Secondly, Blackstone sites sovereign authority in Parliament itself, not in the people.  He recognizes that this runs contrary to the social contract theory of “Mr. Locke, and other theoretical writers,” who claim that “there remains still inherent in the people a supreme power to remove or alter the legislative.”  But society itself is defined against the state of nature, and the people posses all power only in the state of nature.  When they constitute the government, they surrender that power.  For Blackstone, once the people have done something so fundamental as to create a society, they have thrown the power to do such a thing beyond their own reach to recover.  Locke, by contrast, supposes that there lies always latent the opportunity for a genuinely popular veto.

Yet Blackstone, in practice, admits such a thing.  When the Lords and Commons summoned King Charles II out of exile at the Restoration, they did so against the old law that no Parliament could be summoned but by the king – a law which, although it had not been repealed, was meaningless, because there was no king.  They did so “for the necessity of the thing, which supersedes all law.”

No one born abroad may sit as a Member of Parliament, by 12 & 13 W. III c. 2, a statute which goes some way to explaining where the Americans got the idea of barring any foreign-born citizens from holding the Presidency.  Moreover, to “prevent crude innovations in religion and government, it is enacted by statute 30 Car. II st. 2 and 1 Geo. I c. 13 that no member shall vote or sit in either house, till he hath […] taken the oaths of allegiance […] and repeated the declaration against transubstantiation, and invocation of saints, and the sacrifice of the mass.”  In other words, Catholics could not sit in Parliament.  Neither could Jews, although Blackstone hardly thinks this bears mentioning.

The privileges of Parliament are many, the chief of which is this: it may define the scope of its privileges.  They have found it useful to refrain from issuing any definitive list.  “Some however of the more notorious privileges of the members of either house are, privilege of speech, of person,” and others.  That of speech is truly absolute: although there is a well-known ban on “un-Parliamentary language,” actions for libel will not run on account of anything said in Parliament.  As the United Kingdom has lately issued “super-injunctions” forbidding newspapers from printing embarrassing stories about celebrities and simultaneously forbidding those newspapers from even telling anyone they’ve been muzzled, several Members of Parliament have taken it upon themselves to discuss the problem in Parliament: which gets around the super-injunction, because the papers may always freely print what is published in the Record of the House.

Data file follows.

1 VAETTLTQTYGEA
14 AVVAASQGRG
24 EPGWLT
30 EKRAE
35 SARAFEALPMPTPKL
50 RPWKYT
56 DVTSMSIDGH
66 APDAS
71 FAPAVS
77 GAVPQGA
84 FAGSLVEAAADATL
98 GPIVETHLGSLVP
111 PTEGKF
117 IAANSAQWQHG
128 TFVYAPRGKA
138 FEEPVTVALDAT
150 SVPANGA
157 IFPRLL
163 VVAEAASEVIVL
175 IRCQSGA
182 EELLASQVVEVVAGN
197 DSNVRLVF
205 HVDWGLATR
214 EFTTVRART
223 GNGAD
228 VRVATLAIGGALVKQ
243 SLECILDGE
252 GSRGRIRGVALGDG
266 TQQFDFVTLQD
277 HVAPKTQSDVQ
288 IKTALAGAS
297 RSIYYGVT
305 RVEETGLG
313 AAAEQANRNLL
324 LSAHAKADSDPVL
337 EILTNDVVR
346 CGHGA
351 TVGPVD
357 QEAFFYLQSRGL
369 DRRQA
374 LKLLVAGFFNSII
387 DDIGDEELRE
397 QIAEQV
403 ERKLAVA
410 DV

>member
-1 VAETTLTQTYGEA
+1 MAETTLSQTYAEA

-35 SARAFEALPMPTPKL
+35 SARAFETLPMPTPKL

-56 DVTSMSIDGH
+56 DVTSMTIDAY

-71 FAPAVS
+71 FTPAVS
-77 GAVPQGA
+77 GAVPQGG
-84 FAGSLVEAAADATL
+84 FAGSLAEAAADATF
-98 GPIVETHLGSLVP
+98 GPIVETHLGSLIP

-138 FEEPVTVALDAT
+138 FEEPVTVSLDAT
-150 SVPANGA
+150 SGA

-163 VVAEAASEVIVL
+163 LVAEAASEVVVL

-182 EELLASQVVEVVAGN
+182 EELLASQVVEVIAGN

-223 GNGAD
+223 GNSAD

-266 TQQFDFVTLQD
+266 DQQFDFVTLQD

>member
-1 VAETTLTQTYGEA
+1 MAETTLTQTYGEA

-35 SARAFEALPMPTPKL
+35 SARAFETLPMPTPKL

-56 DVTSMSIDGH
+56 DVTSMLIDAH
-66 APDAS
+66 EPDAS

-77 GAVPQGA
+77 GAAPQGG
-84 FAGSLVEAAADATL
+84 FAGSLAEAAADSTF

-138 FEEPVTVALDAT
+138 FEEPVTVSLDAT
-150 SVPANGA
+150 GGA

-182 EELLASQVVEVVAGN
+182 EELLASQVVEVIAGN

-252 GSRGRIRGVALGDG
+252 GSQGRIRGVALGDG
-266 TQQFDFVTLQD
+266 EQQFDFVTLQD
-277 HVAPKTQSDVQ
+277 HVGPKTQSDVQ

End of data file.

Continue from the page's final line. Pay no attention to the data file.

Among the more obscure privileges of Parliament is this: any lord passing through the king’s forests on his way to Parliament “may, both in going and returning, kill one or two of the king’s deer without warrant; in view of the forester, if he be present; or on blowing a horn if he be absent, that he may not seem to take the king’s venison by stealth.”  Lords, also, may designate other lords to vote in their place, although Members of the House of Commons must appear in person.

The Commons, for their part, are tax-masters: “it is the antient indisputable privilege and right of the house of commons, that all grants of subsidies or parliamentary aids do begin in their house.”  This privilege was expressly copied into the American Constitution, which bestows such powers on the House of Representatives.

Those who elect the Commons must hold clear title to property worth “forty shillings annual value; because that sum would then, with proper industry, furnish all the necessaries of life, and render the freeholder, if he pleased, an independent man.”  As an aside, Blackstone seems to understand the concept of inflation – I am never quite sure, when reading historical authors, how much they knew of economics – and realizes that when this requirement (40 shillings) was set in the reign of King Henry VI, it was equivalent to £20 in the 1760s, when Blackstone wrote the Commentaries.  Nonetheless, this law was not indexed to inflation, and the 40-shillings requirement stood.  Electors must also be 21 years of age, free of convictions of perjury, and “only one person shall be admitted to vote for any one house[hold], to prevent the splitting of freeholds.”